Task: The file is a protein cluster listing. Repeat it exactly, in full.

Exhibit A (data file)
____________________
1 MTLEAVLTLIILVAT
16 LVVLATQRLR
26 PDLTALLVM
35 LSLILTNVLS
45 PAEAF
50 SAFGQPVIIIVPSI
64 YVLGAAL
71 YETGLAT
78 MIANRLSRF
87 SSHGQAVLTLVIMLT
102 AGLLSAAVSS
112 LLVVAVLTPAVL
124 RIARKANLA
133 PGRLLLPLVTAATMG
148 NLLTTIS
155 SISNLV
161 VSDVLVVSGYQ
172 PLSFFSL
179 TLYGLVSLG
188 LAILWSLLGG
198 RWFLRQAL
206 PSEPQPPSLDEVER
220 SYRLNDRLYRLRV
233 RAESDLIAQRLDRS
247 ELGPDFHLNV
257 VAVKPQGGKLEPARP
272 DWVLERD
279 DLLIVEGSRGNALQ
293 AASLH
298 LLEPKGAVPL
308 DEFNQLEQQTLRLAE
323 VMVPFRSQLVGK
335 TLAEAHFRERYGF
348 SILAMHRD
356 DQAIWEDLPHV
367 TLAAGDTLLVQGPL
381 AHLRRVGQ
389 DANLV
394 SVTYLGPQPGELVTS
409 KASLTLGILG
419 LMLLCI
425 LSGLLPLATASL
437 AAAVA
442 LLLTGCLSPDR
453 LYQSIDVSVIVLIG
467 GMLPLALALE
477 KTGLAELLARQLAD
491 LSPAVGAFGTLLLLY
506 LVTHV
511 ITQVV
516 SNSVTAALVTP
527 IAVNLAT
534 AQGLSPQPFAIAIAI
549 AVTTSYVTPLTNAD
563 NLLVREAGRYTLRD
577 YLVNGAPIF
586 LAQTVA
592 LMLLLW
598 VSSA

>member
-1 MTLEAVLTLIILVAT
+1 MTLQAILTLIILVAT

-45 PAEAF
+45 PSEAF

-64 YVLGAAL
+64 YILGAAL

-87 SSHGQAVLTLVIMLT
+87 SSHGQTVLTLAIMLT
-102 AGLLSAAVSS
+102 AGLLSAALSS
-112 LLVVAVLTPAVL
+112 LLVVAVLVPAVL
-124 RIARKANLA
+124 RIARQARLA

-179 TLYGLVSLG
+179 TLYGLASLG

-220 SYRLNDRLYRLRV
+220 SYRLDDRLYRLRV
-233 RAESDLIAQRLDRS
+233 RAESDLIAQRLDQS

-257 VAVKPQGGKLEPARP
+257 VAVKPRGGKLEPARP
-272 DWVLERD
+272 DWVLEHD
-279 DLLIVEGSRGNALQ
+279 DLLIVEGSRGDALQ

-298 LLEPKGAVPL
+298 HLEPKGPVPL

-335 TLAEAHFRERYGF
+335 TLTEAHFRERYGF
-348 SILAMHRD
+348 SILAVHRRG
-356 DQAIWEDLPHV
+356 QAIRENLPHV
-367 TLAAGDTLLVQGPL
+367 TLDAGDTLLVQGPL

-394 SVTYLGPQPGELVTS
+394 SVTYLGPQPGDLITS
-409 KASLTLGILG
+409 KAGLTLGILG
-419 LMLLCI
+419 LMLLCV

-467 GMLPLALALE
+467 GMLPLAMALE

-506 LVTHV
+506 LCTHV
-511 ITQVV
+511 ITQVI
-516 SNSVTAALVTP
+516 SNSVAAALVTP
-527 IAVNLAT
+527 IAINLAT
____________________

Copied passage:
1 MTLEAVLTLIILVAT
16 LVVLATQRLR
26 PDLTALLVM
35 LSLILTNVLS
45 PAEAF
50 SAFGQPVIIIVPSI
64 YVLGAAL
71 YETGLAT
78 MIANRLSRF
87 SSHGQAVLTLVIMLT
102 AGLLSAAVSS
112 LLVVAVLTPAVL
124 RIARKANLA
133 PGRLLLPLVTAATMG
148 NLLTTIS
155 SISNLV
161 VSDVLVVSGYQ
172 PLSFFSL
179 TLYGLVSLG
188 LAILWSLLGG
198 RWFLRQAL
206 PSEPQPPSLDEVER
220 SYRLNDRLYRLRV
233 RAESDLIAQRLDRS
247 ELGPDFHLNV
257 VAVKPQGGKLEPARP
272 DWVLERD
279 DLLIVEGSRGNALQ
293 AASLH
298 LLEPKGAVPL
308 DEFNQLEQQTLRLAE
323 VMVPFRSQLVGK
335 TLAEAHFRERYGF
348 SILAMHRD
356 DQAIWEDLPHV
367 TLAAGDTLLVQGPL
381 AHLRRVGQ
389 DANLV
394 SVTYLGPQPGELVTS
409 KASLTLGILG
419 LMLLCI
425 LSGLLPLATASL
437 AAAVA
442 LLLTGCLSPDR
453 LYQSIDVSVIVLIG
467 GMLPLALALE
477 KTGLAELLARQLAD
491 LSPAVGAFGTLLLLY
506 LVTHV
511 ITQVV
516 SNSVTAALVTP
527 IAVNLAT
534 AQGLSPQPFAIAIAI
549 AVTTSYVTPLTNAD
563 NLLVREAGRYTLRD
577 YLVNGAPIF
586 LAQTVA
592 LMLLLW
598 VSSA

>member
-1 MTLEAVLTLIILVAT
+1 MTLQAILTLIILVAT

-45 PAEAF
+45 PSEAF

-64 YVLGAAL
+64 YILGAAL

-87 SSHGQAVLTLVIMLT
+87 SSHGQTVLTLAIMLT
-102 AGLLSAAVSS
+102 AGLLSAALSS
-112 LLVVAVLTPAVL
+112 LLVVAVLVPAVL
-124 RIARKANLA
+124 RIARQARLA

-179 TLYGLVSLG
+179 TLYGLASLG

-220 SYRLNDRLYRLRV
+220 SYRLDDRLYRLRV
-233 RAESDLIAQRLDRS
+233 RAESDLIAQRLDQS

-257 VAVKPQGGKLEPARP
+257 VAVKPRGGKLEPARP
-272 DWVLERD
+272 DWVLEHD
-279 DLLIVEGSRGNALQ
+279 DLLIVEGSRGDALQ

-298 LLEPKGAVPL
+298 HLEPKGPVPL

-335 TLAEAHFRERYGF
+335 TLTEAHFRERYGF
-348 SILAMHRD
+348 SILAVHRRG
-356 DQAIWEDLPHV
+356 QAIRENLPHV
-367 TLAAGDTLLVQGPL
+367 TLDAGDTLLVQGPL

-394 SVTYLGPQPGELVTS
+394 SVTYLGPQPGDLITS
-409 KASLTLGILG
+409 KAGLTLGILG
-419 LMLLCI
+419 LMLLCV

-467 GMLPLALALE
+467 GMLPLAMALE

-506 LVTHV
+506 LCTHV
-511 ITQVV
+511 ITQVI
-516 SNSVTAALVTP
+516 SNSVAAALVTP
-527 IAVNLAT
+527 IAINLAT